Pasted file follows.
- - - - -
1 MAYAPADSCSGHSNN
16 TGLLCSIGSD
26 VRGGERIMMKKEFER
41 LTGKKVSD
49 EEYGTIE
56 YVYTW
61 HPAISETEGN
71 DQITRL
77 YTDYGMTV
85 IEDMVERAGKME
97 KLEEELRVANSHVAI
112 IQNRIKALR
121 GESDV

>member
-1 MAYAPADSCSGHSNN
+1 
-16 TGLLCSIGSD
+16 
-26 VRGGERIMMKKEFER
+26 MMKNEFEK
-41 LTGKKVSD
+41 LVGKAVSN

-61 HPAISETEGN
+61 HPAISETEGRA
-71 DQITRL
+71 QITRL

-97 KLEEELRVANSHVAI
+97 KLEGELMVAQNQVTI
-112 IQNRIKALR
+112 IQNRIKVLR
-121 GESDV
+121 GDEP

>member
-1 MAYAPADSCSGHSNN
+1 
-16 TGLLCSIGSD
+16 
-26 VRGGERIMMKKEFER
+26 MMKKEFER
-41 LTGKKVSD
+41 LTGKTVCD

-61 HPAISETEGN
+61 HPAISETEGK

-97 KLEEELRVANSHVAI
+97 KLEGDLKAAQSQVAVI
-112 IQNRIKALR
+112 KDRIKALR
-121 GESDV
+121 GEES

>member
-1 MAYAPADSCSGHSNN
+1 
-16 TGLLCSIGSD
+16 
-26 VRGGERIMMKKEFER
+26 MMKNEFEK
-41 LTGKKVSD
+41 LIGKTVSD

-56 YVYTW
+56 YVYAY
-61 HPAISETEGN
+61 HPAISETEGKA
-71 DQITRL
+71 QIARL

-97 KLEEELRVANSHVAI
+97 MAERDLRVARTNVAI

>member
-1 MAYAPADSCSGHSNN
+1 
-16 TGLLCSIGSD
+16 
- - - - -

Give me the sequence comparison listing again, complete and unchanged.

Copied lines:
1 MAYAPADSCSGHSNN
16 TGLLCSIGSD
26 VRGGERIMMKKEFER
41 LTGKKVSD
49 EEYGTIE
56 YVYTW
61 HPAISETEGN
71 DQITRL
77 YTDYGMTV
85 IEDMVERAGKME
97 KLEEELRVANSHVAI
112 IQNRIKALR
121 GESDV

>member
-1 MAYAPADSCSGHSNN
+1 
-16 TGLLCSIGSD
+16 
-26 VRGGERIMMKKEFER
+26 MMKNEFEK
-41 LTGKKVSD
+41 LVGKAVSN

-61 HPAISETEGN
+61 HPAISETEGRA
-71 DQITRL
+71 QITRL

-97 KLEEELRVANSHVAI
+97 KLEGELMVAQNQVTI
-112 IQNRIKALR
+112 IQNRIKVLR
-121 GESDV
+121 GDEP

>member
-1 MAYAPADSCSGHSNN
+1 
-16 TGLLCSIGSD
+16 
-26 VRGGERIMMKKEFER
+26 MMKKEFER
-41 LTGKKVSD
+41 LTGKTVCD

-61 HPAISETEGN
+61 HPAISETEGK

-97 KLEEELRVANSHVAI
+97 KLEGDLKAAQSQVAVI
-112 IQNRIKALR
+112 KDRIKALR
-121 GESDV
+121 GEES

>member
-1 MAYAPADSCSGHSNN
+1 
-16 TGLLCSIGSD
+16 
-26 VRGGERIMMKKEFER
+26 MMKNEFEK
-41 LTGKKVSD
+41 LIGKTVSD

-56 YVYTW
+56 YVYAY
-61 HPAISETEGN
+61 HPAISETEGKA
-71 DQITRL
+71 QIARL

-97 KLEEELRVANSHVAI
+97 MAERDLRVARTNVAI

>member
-1 MAYAPADSCSGHSNN
+1 
-16 TGLLCSIGSD
+16 